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Definition,Type and Issue of Debentures

Suresh Prasad 
posted on 27 October 2010

A Debenture is a unit of loan amount. When a company intends to raise the loan  amount from the public it issues debentures. A person holding debenture or  debentures  is called a debenture holder. A debenture is a document issued under the seal of the company. It is an acknowledgment of the loan  received by the company equal to the nominal value of the debenture. It bears the date of redemption and rate and mode of payment of interest. A debenture holder is the  creditor of the company.


As per section 2(12) of Companies Act 1956, “Debenture includes debenture  stock,  bond  and  any  other  securities  of  the  company whether constituting a charge on the companys assets or not”.




Debenture can be classified as under :


1. From security point of view


(i)    Secured or Mortgage debentures : These are the debentures that are secured by a charge on the assets of the company. These are also called mortgage debentures. The holders of secured debentures have the right to recover their principal amount with the unpaid amount of interest on such debentures out of the assets mortgaged by the company. In India, debentures must be secured. Secured debentures can be of two types :


(a)   First mortgage debentures : The holders of such debentures have a first claim on the assets charged.


(b)   Second mortgage debentures : The holders of such debentures have a second claim on the assets charged.


(ii)    Unsecured debentures : Debentures which do not carry any security with regard to the principal amount or unpaid interest are called unsecured debentures. These are called simple debentures.


2. On the basis of redemption


(i)    Redeemable debentures : These are the debentures which are issued for a fixed period. The principal amount of such debentures is paid off to the debenture holders on the expiry of such period. These can be redeemed by annual drawings or by purchasing from the open market.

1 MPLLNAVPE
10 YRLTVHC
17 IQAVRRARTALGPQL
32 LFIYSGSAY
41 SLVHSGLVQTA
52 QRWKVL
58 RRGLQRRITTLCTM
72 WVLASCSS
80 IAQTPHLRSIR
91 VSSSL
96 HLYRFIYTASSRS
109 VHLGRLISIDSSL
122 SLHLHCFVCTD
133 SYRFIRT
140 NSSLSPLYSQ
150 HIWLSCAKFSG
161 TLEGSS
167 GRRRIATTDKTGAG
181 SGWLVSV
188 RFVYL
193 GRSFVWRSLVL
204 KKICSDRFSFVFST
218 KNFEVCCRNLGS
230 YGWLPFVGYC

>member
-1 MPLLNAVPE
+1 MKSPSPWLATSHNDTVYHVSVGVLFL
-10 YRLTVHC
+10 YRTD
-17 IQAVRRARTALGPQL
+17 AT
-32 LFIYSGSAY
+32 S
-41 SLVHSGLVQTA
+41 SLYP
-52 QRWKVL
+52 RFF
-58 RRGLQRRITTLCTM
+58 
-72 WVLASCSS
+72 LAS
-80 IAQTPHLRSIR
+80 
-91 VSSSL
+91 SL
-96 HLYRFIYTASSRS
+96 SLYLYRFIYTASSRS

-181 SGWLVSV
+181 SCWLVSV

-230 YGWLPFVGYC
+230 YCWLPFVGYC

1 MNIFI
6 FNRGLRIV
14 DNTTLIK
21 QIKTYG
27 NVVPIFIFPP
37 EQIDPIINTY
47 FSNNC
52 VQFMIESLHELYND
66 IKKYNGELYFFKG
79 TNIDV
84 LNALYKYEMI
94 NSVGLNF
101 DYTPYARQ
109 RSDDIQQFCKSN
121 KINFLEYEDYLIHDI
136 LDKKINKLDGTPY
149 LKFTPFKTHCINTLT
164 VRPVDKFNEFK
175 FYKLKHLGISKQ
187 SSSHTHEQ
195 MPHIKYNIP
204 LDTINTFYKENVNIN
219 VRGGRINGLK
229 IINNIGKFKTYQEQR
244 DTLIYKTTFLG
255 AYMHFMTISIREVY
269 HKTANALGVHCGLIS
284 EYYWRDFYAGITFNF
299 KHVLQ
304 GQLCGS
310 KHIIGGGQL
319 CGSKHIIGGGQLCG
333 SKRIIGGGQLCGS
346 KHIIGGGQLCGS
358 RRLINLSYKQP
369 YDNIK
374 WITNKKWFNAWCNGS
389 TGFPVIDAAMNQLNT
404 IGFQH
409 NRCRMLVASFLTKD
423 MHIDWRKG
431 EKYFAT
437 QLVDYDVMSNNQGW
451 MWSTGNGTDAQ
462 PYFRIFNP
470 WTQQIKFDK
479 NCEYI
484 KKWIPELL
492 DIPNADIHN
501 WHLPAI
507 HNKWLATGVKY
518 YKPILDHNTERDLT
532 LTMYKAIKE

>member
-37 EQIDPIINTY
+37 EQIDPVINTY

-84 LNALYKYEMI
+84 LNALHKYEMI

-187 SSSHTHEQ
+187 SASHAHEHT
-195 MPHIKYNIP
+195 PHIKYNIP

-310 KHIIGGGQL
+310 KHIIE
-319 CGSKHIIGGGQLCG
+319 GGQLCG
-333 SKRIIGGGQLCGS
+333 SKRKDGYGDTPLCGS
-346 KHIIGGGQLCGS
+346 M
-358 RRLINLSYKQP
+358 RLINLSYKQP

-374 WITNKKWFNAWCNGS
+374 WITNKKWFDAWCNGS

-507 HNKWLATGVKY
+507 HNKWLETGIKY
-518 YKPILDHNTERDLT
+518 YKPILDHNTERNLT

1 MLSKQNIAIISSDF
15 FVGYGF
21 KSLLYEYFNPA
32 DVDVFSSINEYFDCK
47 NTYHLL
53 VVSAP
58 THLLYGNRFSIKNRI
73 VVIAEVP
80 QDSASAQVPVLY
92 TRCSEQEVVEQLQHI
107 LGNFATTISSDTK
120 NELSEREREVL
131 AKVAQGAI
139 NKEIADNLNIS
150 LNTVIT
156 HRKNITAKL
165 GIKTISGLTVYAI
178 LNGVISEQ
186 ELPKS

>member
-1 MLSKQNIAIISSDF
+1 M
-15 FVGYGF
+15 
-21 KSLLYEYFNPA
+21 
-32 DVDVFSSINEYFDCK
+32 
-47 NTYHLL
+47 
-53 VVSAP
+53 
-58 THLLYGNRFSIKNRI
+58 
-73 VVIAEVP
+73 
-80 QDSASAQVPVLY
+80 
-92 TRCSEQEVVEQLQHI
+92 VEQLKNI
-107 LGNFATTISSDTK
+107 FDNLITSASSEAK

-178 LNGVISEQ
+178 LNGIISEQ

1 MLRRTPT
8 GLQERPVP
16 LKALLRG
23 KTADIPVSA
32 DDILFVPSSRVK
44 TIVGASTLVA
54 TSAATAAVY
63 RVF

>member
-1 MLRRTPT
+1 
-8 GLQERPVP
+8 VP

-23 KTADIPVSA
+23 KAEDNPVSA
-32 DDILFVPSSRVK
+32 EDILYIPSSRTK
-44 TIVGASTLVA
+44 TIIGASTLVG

(ii) Non-redeemable debentures : These are the debentures which are not redeemed  in the life time of the company. Such debentures are paid back only when the company goes into liquidation.

3.  On the basis of Records

(i)    Registered  debentures  :  These  are  the  debentures  that  are registered with the company. The amount of such debentures is payable only to those debenture holders whose name appears in the register of the company.


(ii)    Bearer debentures : These are the debentures which are not recorded  in  a  register  of  the  company.  Such  debentures  are transferrable merely by  delivery. Holder of these debentures is entitled to get the interest.


4.  On the basis of convertibility


(i)    Convertible debentures : These are the debentures that can be converted into shares of the company on the expiry of predecided period.  The  term  and  conditions  of  conversion  are  generally announced at the time of issue of debentures.


(ii)    Non-convertible debentures : The debenture holders of such debentures  cannot convert their debentures into shares of the company.


5.  On the basis of priority


(i)        First debentures : These debentures are redeemed before other debentures.

(ii)   Second debentures : These debentures are redeemed after the redemption of first debentures



By issuing debentures means issue of a certificate by the company under its seal which is an acknowledgment of debt taken by the company.